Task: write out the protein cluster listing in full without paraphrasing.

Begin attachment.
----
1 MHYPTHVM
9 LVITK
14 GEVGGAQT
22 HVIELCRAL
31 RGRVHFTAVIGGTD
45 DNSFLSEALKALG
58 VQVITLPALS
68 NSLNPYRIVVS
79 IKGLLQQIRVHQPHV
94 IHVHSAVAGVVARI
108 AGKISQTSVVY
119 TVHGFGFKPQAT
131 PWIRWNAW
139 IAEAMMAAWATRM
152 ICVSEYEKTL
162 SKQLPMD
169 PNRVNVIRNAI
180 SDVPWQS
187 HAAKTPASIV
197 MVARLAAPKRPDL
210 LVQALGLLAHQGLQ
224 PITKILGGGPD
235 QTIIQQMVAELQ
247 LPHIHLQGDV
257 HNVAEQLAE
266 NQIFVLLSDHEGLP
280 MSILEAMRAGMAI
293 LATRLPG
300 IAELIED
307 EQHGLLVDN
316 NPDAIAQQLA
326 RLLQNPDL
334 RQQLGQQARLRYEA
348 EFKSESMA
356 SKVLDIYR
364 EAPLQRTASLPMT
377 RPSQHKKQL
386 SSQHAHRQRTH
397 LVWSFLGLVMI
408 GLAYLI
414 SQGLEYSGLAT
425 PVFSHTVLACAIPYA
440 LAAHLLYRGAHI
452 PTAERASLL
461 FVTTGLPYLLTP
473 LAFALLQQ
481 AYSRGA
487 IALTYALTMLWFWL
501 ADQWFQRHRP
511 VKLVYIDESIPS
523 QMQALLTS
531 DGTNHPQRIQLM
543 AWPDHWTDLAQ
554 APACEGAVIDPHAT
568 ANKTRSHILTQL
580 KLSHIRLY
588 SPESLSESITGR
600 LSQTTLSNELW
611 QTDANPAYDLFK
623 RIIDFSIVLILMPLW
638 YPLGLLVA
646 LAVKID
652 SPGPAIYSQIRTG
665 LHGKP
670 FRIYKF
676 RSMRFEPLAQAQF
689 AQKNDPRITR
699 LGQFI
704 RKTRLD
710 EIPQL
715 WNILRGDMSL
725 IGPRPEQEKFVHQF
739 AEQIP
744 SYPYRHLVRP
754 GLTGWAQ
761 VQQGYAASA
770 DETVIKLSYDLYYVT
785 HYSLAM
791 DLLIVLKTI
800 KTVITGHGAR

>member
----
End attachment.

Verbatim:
1 MHYPTHVM
9 LVITK
14 GEVGGAQT
22 HVIELCRAL
31 RGRVHFTAVIGGTD
45 DNSFLSEALKALG
58 VQVITLPALS
68 NSLNPYRIVVS
79 IKGLLQQIRVHQPHV
94 IHVHSAVAGVVARI
108 AGKISQTSVVY
119 TVHGFGFKPQAT
131 PWIRWNAW
139 IAEAMMAAWATRM
152 ICVSEYEKTL
162 SKQLPMD
169 PNRVNVIRNAI
180 SDVPWQS
187 HAAKTPASIV
197 MVARLAAPKRPDL
210 LVQALGLLAHQGLQ
224 PITKILGGGPD
235 QTIIQQMVAELQ
247 LPHIHLQGDV
257 HNVAEQLAE
266 NQIFVLLSDHEGLP
280 MSILEAMRAGMAI
293 LATRLPG
300 IAELIED
307 EQHGLLVDN
316 NPDAIAQQLA
326 RLLQNPDL
334 RQQLGQQARLRYEA
348 EFKSESMA
356 SKVLDIYR
364 EAPLQRTASLPMT
377 RPSQHKKQL
386 SSQHAHRQRTH
397 LVWSFLGLVMI
408 GLAYLI
414 SQGLEYSGLAT
425 PVFSHTVLACAIPYA
440 LAAHLLYRGAHI
452 PTAERASLL
461 FVTTGLPYLLTP
473 LAFALLQQ
481 AYSRGA
487 IALTYALTMLWFWL
501 ADQWFQRHRP
511 VKLVYIDESIPS
523 QMQALLTS
531 DGTNHPQRIQLM
543 AWPDHWTDLAQ
554 APACEGAVIDPHAT
568 ANKTRSHILTQL
580 KLSHIRLY
588 SPESLSESITGR
600 LSQTTLSNELW
611 QTDANPAYDLFK
623 RIIDFSIVLILMPLW
638 YPLGLLVA
646 LAVKID
652 SPGPAIYSQIRTG
665 LHGKP
670 FRIYKF
676 RSMRFEPLAQAQF
689 AQKNDPRITR
699 LGQFI
704 RKTRLD
710 EIPQL
715 WNILRGDMSL
725 IGPRPEQEKFVHQF
739 AEQIP
744 SYPYRHLVRP
754 GLTGWAQ
761 VQQGYAASA
770 DETVIKLSYDLYYVT
785 HYSLAM
791 DLLIVLKTI
800 KTVITGHGAR

>member